In the interest of full disclosure, I want to say right up front that I’m an unabashed animal person. I’m writing this in the company of two cats lazing in the sun near my desk. And I’m also a big believer in the way pets calm you, brighten your moods and heal you during hard times and difficult life experiences.
That said, I do realize that not everyone is as passionate about the idea that pets calm you.
As for me, though, I grew up with dogs and cats. I can’t remember a time when there weren’t at least a few animals in the house. My first career idea was to be a veterinarian, and I spent two years as an animal science major. I even had a sheep named Raymond who won first place in the farm animal competition on Ag day at the university!
Throughout my life these animal friends have helped me through some tough spots. And I’ve dearly loved them all. Not surprisingly, I geek out on any research or story (and there are many) that describes not only how pets calm you, but also the therapeutic benefits of the human/animal relationship.
Animals are such agreeable friends – they ask no questions; they pass no criticisms. -George Eliot
Which begs the question: why bother writing more on how pets positively affect mental health?
Partly it’s because I’ve been honored to witness my client’s stories of their journeys with their beloved pets. Over the years, through their eyes, I’ve seen up close and personal the beautiful bond between humans and animals. I’m intimately familiar with the ways pets relieve stress, as well as their ability to reduce and lift symptoms of clinical depression and anxiety. No wonder losing a pet can be as hard as losing a person (and sometimes harder).
Also, considering that there’s been a surge in demand for therapy lately, pets matter more than ever in our lives these days. So here are 5 reasons why I believe pets are so important in our lives.
Dogs are not our whole lives. But they make our lives whole. -Roger Caras
1. Pets calm you because they are playful, and we humans can be so very serious.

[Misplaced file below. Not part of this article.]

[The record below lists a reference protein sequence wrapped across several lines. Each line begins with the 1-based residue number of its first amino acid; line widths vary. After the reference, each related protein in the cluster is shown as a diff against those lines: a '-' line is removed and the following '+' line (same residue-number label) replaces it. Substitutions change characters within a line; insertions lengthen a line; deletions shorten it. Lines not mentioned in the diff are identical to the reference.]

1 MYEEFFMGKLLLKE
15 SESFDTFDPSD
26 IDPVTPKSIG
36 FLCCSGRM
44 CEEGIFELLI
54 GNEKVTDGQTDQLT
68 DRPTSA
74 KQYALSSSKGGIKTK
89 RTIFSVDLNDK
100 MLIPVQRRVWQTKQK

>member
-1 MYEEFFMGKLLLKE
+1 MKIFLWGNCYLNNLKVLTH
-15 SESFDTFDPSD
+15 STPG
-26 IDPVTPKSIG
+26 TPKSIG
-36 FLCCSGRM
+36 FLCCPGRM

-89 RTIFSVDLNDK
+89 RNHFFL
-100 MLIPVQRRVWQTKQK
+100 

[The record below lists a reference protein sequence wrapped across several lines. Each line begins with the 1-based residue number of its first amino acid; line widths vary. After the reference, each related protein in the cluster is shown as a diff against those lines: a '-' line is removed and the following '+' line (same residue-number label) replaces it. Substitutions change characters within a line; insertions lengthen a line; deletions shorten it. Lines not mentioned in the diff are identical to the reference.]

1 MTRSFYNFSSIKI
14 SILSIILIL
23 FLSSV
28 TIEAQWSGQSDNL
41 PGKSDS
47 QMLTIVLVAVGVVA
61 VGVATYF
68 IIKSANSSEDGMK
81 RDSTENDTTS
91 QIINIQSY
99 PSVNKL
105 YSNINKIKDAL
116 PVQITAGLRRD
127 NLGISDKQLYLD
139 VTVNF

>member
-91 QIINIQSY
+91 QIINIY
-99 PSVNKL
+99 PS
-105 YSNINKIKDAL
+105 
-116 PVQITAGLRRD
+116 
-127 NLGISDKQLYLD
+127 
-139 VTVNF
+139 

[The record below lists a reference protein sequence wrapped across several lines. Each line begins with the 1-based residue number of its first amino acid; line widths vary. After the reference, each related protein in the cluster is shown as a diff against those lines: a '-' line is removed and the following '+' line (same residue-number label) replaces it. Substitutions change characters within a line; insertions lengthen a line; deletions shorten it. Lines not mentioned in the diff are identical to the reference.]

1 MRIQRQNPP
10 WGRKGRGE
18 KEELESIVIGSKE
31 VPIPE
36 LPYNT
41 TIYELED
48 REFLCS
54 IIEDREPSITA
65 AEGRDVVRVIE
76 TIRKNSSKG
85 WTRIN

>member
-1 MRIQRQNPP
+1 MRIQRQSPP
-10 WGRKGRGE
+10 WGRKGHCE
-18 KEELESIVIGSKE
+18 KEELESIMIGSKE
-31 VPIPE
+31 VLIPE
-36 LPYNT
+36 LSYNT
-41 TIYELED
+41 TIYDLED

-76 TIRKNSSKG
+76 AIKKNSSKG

Pets, on the other hand, play just because, and often insist you join them. They don’t need a reason or a plan, they’re simply hardwired this way. They make you laugh and remind you of how important it is to give yourself over to purposeless play: deep play that has no agenda, outcome or purpose attached to it. The kind of play that gives you a sense of timelessness and freedom. Even Rocky, my 14-year old cat, still knows how to play this way.
2. Pets are huggable: all that furry goodness just makes you want to touch them and stroke them.
I once had a horse, and really, there was almost nothing better than holding out my flat palm for Molly’s warm kisses, and experiencing the delightful sensation of her velvety muzzle. When you think about it, pets provide a full-on sensory experience. Not only do they get us out of our heads and into our senses, but I believe there can be as much healing power in a pet hug as a human hug, which research has shown can heal loneliness, depression, anxiety and stress.
3. Pets are needy and need you to take care of them.
They have no qualms about howling at your door or walking across your face in the morning. Indeed, they are fully signed on to their job of getting you out of bed or off the couch. And if you’re feeling down or anxious about the day ahead, pets calm you simply by the requirement that you tend to them. They give a routine and rhythm to your day, and they get you moving and into action.
4. Pets calm you because they bestow unconditional love and acceptance.
They’re pretty much always happy to see you. They care about you in their own unique way. And by doing so, they tap into the fundamental human need to belong by helping you feel cared for and cared about. This, in turn, grows your inner nurturer: your sense of self-worth, self-compassion and self-esteem.
5. Last but not least, pets give you hope because they are wise in mysterious ways.
They seem to know things. Sometimes I’ll sit with my cat George as he’s looking out the window. Yes, I know he’s looking for birds and squirrels and bugs. Yet, I can’t help thinking there’s something more in his intent gaze. I don’t know, perhaps I’m projecting my desire to see him as a wisdom figure. Nevertheless, I’m still holding on to my belief that he is a little bit magical. Because, after all, why not?
Time spent with cats is never wasted. -Sigmund Freud
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